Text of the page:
You are here: home   Heard Around the West   A goat walks into a bar...
  • This article by Betsy Marston originally appeared in the May 02, 2013 issue of High Country News.
  • To read the full article, you must login or subscribe.
Please enter your email address to begin:

Continue 
Follow Us
Follow us on Facebook! Follow us on Twitter! Follow our RSS feeds!
Topic: Culture & Communities     Department: Heard Around the West     Comments: 0

NON-SUBSCRIBER PREVIEW

A goat walks into a bar...

News: May 02, 2013
by Betsy Marston

MONTANA

A pygmy goat walks into a bar on a Sunday afternoon -- and no, this isn't the setup to one of those jokes; this really happened in Butte, Mont. The little goat seemed to enjoy the outing until a public-health-conscious patron called the police, who came and took the animal to a shelter. As to how the goat found its way into the bar, the mystery remains. But diligent reporting by the Montana Standard traced the missing goat to a petting zoo based at a nearby hot springs resort, which, despite its many amenities, apparently doesn't serve drinks to goats.

Heard 45.7
NEVADA: That about covers it. Courtesy Owen Baughman.

IDAHO

A gun-manufacturing company called III Arms wants to create a brand-new town in rural Idaho for about 7,000 future-fearing "patriotic American families." Apparently, worldwide catastrophe is imminent, so like-minded people ought to clump together. And that, the town's organizers say, means that bearing arms is not a right but a requirement, according to the Huffington Post. All residents 13 years old and older must wear sidearms when visiting the town center, and prospective residents must pay a $208 application fee and sign a "Patriot Agreement," specifying that every adult will own an automatic rifle, 1,000 rounds, and a survival stockpile for when the outside world erupts in chaos. An artist's conception of the Citadel shows a double-walled town, a new III Arms factory (the primary employer), and a firearms museum with reflecting pool, along with a farmers market, homes and schools. Organizers, who insist that they are not "wackos, cultists or racists," also plan to create a bank and issue Citadel coins in silver and gold. So far, more than 200 people have signed up.

There is 1 more page in this article...

Introductory Offer - Save 20%

Print with digital OR digital only

From our friends

Serious words from a devoted reader:

"I've been a big fan of HCN since a friend first donated a subscription to me...I've received piles of HCN on at least four continents at this point. So, you see, the printed magazine, in the past 20 years, has become part of the warp and weft of my life and I am unwilling to leave it behind..."

Paul Brockmann, constant traveler

What another journalist has to say about HCN:

"High Country News is a rich resource for those among us who long to hear the voices of the West. The stories and commentaries are always well-written, with strong regional flavor, by knowledgeable professionals, and prepared and presented by editors with high standards."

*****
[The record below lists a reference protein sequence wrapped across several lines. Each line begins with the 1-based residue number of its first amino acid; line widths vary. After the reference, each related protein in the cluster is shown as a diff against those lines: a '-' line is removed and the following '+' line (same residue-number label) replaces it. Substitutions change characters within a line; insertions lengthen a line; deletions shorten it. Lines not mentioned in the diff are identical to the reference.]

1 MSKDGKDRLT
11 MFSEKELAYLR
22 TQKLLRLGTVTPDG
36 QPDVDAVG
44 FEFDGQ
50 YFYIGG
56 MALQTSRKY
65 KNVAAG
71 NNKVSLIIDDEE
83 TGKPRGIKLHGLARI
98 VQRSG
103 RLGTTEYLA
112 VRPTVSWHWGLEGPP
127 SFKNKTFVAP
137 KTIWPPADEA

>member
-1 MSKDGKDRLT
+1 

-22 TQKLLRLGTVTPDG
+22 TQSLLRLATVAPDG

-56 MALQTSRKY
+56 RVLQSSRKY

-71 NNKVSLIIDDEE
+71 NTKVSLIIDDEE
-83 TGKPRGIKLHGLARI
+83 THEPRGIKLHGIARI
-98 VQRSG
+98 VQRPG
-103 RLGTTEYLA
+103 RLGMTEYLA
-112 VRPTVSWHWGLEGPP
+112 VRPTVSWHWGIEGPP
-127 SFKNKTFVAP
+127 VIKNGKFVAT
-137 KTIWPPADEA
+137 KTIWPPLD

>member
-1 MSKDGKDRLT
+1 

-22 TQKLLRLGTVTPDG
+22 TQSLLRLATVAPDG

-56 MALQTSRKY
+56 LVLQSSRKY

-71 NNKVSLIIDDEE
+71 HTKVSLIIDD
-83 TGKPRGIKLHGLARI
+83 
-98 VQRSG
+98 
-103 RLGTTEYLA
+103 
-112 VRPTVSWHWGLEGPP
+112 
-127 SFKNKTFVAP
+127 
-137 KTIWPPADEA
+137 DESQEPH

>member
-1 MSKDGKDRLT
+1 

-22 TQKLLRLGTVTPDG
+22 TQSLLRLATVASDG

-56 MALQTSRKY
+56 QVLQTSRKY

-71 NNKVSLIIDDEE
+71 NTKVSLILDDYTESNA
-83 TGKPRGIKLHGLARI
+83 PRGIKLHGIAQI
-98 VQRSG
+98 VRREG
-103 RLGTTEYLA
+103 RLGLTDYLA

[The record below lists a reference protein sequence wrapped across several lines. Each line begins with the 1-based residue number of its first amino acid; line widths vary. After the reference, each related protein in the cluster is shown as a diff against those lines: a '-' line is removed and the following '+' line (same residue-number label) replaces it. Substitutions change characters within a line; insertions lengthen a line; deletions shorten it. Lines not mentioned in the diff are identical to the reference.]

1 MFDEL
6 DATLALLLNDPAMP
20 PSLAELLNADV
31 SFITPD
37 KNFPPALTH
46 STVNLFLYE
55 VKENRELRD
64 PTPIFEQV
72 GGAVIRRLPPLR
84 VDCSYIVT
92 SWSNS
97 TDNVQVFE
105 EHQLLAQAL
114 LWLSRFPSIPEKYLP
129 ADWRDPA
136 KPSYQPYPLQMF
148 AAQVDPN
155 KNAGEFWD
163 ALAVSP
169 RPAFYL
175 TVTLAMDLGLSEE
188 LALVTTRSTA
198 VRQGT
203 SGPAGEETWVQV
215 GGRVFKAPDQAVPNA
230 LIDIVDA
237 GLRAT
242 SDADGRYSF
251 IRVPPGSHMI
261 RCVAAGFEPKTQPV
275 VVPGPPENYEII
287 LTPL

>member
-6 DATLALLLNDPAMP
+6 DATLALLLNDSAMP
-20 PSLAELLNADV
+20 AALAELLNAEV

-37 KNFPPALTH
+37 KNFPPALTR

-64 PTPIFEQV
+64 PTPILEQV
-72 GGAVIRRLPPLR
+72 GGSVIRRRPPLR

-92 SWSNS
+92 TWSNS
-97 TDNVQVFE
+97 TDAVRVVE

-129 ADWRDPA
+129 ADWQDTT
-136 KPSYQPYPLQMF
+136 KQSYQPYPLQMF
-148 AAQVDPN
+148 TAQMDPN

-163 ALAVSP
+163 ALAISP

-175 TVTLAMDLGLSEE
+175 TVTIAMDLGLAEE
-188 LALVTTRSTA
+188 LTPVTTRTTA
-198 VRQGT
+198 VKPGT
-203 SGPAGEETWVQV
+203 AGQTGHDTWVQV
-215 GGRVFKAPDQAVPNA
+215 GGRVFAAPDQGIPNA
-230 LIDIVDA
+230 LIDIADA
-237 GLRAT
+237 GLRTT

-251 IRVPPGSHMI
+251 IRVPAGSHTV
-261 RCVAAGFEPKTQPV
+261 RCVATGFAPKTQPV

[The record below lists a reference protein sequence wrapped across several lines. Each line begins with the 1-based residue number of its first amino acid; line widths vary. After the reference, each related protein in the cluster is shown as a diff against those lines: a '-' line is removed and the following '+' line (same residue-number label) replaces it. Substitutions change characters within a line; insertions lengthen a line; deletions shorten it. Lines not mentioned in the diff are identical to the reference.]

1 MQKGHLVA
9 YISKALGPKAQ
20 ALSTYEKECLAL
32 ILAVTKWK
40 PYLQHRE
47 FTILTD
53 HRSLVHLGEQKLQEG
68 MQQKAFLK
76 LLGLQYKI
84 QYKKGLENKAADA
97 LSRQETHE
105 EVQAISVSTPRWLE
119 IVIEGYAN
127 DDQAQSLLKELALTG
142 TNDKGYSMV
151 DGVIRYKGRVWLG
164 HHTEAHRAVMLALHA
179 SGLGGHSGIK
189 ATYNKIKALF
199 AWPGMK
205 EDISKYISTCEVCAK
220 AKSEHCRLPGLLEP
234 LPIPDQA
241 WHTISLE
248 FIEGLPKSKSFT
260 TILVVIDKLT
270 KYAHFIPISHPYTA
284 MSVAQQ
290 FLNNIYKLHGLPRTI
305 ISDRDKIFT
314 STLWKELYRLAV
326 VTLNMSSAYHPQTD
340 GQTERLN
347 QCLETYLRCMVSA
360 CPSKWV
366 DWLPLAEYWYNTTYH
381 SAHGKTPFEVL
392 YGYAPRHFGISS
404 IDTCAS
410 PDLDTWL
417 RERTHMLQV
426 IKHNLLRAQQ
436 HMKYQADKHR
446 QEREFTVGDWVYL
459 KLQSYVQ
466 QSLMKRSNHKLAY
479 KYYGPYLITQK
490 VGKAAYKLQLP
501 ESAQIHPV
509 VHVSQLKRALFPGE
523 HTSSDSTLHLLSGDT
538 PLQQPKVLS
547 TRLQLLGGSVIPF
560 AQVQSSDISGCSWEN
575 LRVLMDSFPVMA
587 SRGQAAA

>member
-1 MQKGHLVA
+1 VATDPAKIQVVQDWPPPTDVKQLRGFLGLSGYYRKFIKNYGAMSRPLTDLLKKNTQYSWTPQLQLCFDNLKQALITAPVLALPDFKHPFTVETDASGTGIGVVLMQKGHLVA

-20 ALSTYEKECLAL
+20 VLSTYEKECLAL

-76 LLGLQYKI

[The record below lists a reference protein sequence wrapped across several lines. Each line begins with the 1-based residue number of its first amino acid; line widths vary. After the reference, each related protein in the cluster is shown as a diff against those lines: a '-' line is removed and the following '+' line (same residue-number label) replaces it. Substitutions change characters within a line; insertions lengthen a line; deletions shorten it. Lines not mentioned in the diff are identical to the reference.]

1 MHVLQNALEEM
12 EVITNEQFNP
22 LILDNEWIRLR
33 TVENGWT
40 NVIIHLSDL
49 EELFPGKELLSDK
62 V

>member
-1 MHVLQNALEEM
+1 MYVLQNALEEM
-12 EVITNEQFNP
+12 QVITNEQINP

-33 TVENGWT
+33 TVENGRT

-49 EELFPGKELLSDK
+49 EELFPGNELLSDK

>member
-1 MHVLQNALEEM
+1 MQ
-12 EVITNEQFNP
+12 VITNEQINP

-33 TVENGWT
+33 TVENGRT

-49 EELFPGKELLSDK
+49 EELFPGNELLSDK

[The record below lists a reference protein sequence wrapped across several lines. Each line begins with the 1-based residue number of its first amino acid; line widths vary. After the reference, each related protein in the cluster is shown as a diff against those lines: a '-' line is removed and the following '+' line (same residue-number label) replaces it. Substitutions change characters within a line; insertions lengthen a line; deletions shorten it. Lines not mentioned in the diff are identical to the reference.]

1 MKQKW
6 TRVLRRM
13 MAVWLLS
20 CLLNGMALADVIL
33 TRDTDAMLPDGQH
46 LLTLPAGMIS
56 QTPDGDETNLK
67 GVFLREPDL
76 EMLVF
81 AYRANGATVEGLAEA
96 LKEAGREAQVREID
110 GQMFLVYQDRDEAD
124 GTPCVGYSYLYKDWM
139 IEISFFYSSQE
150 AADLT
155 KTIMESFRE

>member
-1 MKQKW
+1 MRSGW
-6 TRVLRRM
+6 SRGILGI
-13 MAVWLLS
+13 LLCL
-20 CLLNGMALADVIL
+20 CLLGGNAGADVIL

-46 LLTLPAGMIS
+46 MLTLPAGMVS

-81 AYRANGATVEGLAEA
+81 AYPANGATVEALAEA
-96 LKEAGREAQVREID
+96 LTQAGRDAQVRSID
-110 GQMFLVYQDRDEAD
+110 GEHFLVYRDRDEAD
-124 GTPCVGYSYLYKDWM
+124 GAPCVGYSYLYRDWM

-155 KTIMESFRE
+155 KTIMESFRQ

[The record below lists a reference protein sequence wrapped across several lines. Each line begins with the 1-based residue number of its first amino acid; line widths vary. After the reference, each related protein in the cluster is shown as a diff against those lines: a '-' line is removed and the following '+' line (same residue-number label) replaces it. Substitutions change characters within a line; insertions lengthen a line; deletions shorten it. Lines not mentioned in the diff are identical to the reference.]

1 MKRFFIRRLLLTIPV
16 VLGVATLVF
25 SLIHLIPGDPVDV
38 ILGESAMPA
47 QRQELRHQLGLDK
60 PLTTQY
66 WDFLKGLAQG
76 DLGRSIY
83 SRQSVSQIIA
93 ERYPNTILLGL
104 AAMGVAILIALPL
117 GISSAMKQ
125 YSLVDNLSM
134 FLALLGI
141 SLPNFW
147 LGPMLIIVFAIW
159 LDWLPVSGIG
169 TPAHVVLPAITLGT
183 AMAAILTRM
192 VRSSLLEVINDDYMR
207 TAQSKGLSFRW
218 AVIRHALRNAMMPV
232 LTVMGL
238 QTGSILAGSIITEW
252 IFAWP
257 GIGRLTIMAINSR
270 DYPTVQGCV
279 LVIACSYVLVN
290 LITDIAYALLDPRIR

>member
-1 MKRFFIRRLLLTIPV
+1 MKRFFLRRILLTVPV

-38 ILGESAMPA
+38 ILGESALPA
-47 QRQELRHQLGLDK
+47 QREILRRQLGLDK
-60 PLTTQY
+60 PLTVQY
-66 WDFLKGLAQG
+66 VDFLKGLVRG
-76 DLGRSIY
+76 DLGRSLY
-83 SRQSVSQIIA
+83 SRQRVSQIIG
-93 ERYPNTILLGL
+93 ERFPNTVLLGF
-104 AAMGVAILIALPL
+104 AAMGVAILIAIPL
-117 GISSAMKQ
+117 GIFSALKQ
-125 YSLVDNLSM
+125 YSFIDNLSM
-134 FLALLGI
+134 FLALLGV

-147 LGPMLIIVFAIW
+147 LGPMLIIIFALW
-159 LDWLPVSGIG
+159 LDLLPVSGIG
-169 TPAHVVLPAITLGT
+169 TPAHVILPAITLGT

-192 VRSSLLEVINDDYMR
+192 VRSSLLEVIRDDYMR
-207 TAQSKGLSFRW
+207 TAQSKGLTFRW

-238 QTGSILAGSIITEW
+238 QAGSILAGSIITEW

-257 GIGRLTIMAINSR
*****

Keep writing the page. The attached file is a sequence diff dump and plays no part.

Barbara Ellis, Denver Post News Editor

HCN in the outhouses of the West

From my Alaska trip: I flew into a small town that is not reachable by road, then hopped on a motorboat and drove across lakes and rivers for 2.5 hours to reach the scientists' camp way out in the boondocks -- out there they have a few rough cabins and a generator that makes electricity only in the evening and two outhouses -- and lo and behold, for reading material in the outhouses they have issues of the Economist magazines and HCN -- amazing to discover HCN readers way out there!

Ray Ring, HCN Senior Editor

Email Newsletter

The West in your Inbox

Follow Us

Follow us on Facebook! Follow us on Twitter! Follow our RSS feeds!
  1. Idaho’s sewer system is the Snake River | As Big Ag flourishes, this massive waterway suffer...
  2. The Latest: Wild Mexican wolf pups born in Sierra Madre | The species still struggles on both sides of the b...
  3. Recreation-related death toll soars this summer |
  4. Summer swimming in a Washington lake | A writer takes the plunge in frigid water.
  5. Colorado water users gird for first statewide plan |
  1. The death of backpacking? | Younger people don’t seem interested in this out...
  2. Idaho’s sewer system is the Snake River | As Big Ag flourishes, this massive waterway suffer...
  3. A graceful gazelle becomes a pest | Inrroducing an African gazelle called the oryx for...
  4. Illegal immigrants take jobs from Americans | A native-born New Mexico Hispanic points out that ...
  5. Plains sense | Ten years after Frank and Deborah Popper first pro...
HCN Classifieds
Subscriber Alert
More from Culture & Communities
Metamorphosis in Winnemucca Review of ‘The Days of Anna Madrigal’ by Armistead Maupin
An award, and a whole lot of visitors Cally Carswell wins a Society of Environmental Journalists award; visitors come to call.
George Harrison’s tree is killed by beetles, and more Mishaps and mayhem from around the region.
All Culture & Communities
 
© 2014 High Country News, all rights reserved. | privacy policy | terms of use | powered by Plone